When he awakened, Koenecke chartered a flight to Buffalo. During this excursion, Koenecke attempted to hijack the plane but was stopped by the pilot, who bludgeoned his attacker to death with a fire extinguisher, according to the Spokane Daily Chronicle. Pilots William Mulqueeney and Irwin Davis were charged with manslaughter in the death of 31-year-old Koenecke. According to the Toronto Star, charges were dropped after a brief investigation concluded the men had killed Koenecke in self-defense. 

Ivan Calderon

Ivan Calderon played Major League Baseball for 10 seasons across the 1980s and 1990s, playing outfield for the Seattle Mariners, Chicago White Sox, Boston Red Sox, and Montreal Expos. An all-star selection in 1991, Calderon hit .272 with 104 home runs and 444 runs batted in before he retired in 1993.

After his playing days ended, Calderon moved back to his birthplace of Puerto Rico and lived in the northern city of Loiza, which is where he was shot and killed in December 2003 (via ESPN). According to police, Calderon was in the El Trompo bar when two men silently entered, approached the former baseball star, and shot him. According to the Chicago Tribune, Calderon's death was a revenge killing for a different murder allegedly committed by his son. Police were led to believe that members of a drug-running Puerto Rican gang had told Calderon to reveal the whereabouts of his 18-year-old son, who they thought killed one of their members. If he didn't comply and allow his son to be murdered, Calderon himself would pay with his life. As of 2022, the crime remains unsolved.

Zeke Upshaw

A promising basketball player and a rising star in sub-NBA channels, Zeke Upshaw played college ball for two major programs — Illinois State and Hofstra University — before turning professional and joining leagues in Slovenia and Luxembourg (via ESPN). In 2016, he returned to the United States and declared himself eligible for the G League draft, where the Detroit Pistons affiliate Grand Rapids Drive picked him up in the fourth round with plans to develop his talent until he was ready for the NBA.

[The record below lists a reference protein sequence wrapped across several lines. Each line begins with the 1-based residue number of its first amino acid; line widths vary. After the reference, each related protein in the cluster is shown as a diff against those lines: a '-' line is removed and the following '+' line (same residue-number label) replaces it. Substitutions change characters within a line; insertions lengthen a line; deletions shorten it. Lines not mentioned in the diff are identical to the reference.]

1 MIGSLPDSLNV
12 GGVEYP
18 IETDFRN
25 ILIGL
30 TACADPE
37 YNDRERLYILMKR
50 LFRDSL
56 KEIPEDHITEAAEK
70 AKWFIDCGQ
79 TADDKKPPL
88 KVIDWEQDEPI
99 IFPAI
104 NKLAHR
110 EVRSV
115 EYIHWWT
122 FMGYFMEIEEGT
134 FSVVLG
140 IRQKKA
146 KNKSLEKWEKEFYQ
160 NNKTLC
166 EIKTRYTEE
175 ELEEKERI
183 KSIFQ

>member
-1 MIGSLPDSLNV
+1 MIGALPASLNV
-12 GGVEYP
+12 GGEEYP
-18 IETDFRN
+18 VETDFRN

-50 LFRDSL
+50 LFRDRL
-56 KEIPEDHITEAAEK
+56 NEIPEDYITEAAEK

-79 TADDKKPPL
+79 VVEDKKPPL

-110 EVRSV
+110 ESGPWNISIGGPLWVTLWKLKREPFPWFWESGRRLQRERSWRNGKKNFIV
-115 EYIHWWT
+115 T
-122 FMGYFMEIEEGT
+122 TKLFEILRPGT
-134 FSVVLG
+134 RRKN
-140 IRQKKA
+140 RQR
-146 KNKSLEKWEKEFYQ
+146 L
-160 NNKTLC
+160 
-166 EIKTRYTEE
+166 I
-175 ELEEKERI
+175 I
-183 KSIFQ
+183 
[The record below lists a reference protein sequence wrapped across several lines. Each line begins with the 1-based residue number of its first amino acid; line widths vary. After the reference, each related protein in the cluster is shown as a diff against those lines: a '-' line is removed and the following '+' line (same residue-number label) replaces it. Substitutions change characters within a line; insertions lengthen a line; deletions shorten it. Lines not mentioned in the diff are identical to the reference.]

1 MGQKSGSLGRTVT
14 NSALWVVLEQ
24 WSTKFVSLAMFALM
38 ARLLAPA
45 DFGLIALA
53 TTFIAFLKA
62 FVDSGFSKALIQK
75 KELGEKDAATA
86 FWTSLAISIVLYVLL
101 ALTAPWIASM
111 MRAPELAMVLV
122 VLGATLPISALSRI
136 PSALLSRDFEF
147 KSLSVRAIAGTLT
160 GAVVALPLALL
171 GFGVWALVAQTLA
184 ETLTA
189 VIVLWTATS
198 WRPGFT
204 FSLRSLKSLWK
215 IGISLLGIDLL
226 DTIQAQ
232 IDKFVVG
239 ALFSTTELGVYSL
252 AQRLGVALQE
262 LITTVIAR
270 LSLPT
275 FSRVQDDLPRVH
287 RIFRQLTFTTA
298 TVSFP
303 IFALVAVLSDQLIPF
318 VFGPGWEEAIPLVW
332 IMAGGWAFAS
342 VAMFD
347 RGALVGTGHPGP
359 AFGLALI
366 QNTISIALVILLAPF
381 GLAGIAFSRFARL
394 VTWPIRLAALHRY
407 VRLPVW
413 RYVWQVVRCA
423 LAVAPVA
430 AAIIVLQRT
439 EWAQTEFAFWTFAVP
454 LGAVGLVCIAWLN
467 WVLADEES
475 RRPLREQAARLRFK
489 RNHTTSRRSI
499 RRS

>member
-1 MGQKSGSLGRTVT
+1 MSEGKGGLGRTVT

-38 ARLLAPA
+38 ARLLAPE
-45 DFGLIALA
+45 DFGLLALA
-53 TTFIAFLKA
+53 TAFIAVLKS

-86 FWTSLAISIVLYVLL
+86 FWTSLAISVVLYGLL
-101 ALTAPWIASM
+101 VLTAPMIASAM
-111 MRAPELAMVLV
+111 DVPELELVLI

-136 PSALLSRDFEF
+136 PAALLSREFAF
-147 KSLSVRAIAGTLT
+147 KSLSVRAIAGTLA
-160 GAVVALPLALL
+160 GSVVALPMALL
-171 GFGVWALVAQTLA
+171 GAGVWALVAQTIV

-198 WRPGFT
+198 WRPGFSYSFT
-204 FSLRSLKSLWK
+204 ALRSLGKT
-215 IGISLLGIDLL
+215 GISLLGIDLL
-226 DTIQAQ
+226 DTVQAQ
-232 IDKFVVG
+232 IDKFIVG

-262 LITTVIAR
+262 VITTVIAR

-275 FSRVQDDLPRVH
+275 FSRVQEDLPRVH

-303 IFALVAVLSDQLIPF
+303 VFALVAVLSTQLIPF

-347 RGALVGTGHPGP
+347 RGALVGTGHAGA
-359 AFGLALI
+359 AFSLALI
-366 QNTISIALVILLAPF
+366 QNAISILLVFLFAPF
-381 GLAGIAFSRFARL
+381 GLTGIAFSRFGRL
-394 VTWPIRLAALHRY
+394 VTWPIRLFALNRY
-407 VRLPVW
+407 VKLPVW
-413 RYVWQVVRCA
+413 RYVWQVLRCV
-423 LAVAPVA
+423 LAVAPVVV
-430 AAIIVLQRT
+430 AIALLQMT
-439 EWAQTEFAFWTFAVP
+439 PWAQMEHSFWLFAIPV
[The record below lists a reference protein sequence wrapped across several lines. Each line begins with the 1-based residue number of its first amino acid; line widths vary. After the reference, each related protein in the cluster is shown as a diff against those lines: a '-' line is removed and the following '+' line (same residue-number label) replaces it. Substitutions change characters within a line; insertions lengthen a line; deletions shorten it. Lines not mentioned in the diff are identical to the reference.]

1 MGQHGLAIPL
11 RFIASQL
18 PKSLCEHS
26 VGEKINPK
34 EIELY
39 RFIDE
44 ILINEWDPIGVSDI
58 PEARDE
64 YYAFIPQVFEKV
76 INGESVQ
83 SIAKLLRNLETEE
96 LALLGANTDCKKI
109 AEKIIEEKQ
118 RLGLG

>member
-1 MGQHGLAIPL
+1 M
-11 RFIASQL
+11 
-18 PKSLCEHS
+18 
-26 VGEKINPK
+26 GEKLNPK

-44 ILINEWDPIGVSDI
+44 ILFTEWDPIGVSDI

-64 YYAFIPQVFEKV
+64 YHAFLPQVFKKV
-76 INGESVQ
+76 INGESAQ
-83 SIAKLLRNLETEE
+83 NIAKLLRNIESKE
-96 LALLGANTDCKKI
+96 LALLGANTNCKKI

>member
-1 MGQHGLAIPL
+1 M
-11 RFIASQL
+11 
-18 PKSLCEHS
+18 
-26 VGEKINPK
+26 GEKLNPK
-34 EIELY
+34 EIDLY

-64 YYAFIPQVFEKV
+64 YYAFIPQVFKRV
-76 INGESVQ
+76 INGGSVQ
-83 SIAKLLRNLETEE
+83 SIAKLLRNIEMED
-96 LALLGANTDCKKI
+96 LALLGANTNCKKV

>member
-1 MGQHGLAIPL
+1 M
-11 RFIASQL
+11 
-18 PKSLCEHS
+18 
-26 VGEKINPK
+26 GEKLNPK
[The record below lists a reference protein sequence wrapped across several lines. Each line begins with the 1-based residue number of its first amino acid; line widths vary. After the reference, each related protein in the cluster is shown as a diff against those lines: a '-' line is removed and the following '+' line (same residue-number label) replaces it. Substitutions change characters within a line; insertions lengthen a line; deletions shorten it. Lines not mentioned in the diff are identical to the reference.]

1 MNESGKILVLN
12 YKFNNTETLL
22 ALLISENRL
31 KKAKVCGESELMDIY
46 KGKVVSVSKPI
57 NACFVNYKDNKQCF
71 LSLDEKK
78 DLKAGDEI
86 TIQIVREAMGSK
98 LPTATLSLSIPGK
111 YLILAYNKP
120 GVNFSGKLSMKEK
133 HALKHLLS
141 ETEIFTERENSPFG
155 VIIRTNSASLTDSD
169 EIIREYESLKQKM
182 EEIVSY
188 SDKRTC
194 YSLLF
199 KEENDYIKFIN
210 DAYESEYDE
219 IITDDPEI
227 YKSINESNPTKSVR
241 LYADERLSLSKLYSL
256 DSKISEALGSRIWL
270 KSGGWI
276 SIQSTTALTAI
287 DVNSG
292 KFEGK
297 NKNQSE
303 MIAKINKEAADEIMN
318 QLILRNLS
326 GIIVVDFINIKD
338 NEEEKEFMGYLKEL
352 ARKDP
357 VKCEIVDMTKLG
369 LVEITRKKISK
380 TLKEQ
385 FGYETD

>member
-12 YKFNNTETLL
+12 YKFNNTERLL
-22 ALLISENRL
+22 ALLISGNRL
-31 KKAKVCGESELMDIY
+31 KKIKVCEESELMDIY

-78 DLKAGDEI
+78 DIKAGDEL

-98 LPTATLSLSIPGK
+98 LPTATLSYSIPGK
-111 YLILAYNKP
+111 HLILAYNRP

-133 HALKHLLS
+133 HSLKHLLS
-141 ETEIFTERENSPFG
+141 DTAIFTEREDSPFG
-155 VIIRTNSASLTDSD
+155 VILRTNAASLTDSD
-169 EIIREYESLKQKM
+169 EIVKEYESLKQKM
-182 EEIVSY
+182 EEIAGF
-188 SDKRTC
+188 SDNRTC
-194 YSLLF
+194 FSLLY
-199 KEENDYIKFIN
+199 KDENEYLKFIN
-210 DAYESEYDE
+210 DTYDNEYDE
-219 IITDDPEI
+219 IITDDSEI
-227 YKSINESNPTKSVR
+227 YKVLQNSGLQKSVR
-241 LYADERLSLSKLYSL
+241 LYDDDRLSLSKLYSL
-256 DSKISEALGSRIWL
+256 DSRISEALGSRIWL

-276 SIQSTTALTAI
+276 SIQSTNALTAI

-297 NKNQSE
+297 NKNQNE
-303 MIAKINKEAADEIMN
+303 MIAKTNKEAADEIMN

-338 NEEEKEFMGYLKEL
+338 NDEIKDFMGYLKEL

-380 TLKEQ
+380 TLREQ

That big-time debut would never arrive. According to The New York Times, Upshaw collapsed mid-play toward the conclusion of a game in Grand Rapids in March 2018. Two days later, he died at an area hospital at the age of 26. Upshaw's mother, Jewel Upshaw, filed a wrongful death lawsuit with the NBA, Detroit Pistons, and the companies that operate the Grand Rapids Drive. The suit alleged that medical staff hadn't been properly trained and, as a result, hadn't recognized or properly treated Upshaw's cardiac arrest, which led to his death. Video of the collapse shows that nearly a minute passes before anyone recognizes the emergency, and a heart issue was not detected in two preseason physicals by the Drive. The suit was settled for an undisclosed sum in 2019.

Erica Blasberg

Erica Blasberg was a standout on the amateur, college, and professional circuits of golf. According to the USGA, she was a quarterfinalist in the 2000 U.S. Girls' Junior tournament and a two-time All-American. Following a spot on the U.S.'s Curtis Cup squad, Blasberg joined the Ladies Professional Golf Association (LPGA). In May 2010, the 25-year-old athlete was found dead at her home in Henderson, Nevada, with no immediate signs of trauma, struggle, or illness upon which to blame the untimely death (via ABC News). About a month later, per ABC News, the Clark Country, Nevada coroner's office ruled the cause of death to be suicide. Blasberg had fatal levels of prescription-grade cough, pain, anti-anxiety, and headache medicines in her system at the time of her death, and she asphyxiated.

While the coroner's report indicated a lack of murderous intent, area police still issued an arrest warrant for Dr. Thomas Hess. He reportedly spoke with Blasberg the evening before her death, and on the day her remains were found, Hess called 911 from the golfer's home. A prescription written by Hess was found amongst Blasberg's effects, but she hadn't been seeing him for medical treatment. Police filed charges of obstruction of justice on account of how they believed he tampered with the crime scene — Blasberg's home — before police could investigate the death. Per ESPN, Hess pled guilty to that charge and later faced a wrongful death lawsuit from the golfer's parents.

If you or anyone you know is having suicidal thoughts, please call the National Suicide Prevention Lifeline​ at​ 1-800-273-TALK (8255)​.